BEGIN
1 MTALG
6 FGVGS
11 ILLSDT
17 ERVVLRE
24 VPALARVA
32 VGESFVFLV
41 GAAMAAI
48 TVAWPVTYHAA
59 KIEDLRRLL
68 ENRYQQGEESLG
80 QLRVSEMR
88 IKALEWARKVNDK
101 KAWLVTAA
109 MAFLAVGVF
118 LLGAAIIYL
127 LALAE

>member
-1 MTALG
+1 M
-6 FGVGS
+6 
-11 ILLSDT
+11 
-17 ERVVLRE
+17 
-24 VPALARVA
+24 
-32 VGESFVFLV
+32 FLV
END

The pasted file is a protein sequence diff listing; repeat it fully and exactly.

1 MTALG
6 FGVGS
11 ILLSDT
17 ERVVLRE
24 VPALARVA
32 VGESFVFLV
41 GAAMAAI
48 TVAWPVTYHAA
59 KIEDLRRLL
68 ENRYQQGEESLG
80 QLRVSEMR
88 IKALEWARKVNDK
101 KAWLVTAA
109 MAFLAVGVF
118 LLGAAIIYL
127 LALAE

>member
-1 MTALG
+1 M
-6 FGVGS
+6 
-11 ILLSDT
+11 
-17 ERVVLRE
+17 
-24 VPALARVA
+24 
-32 VGESFVFLV
+32 FLV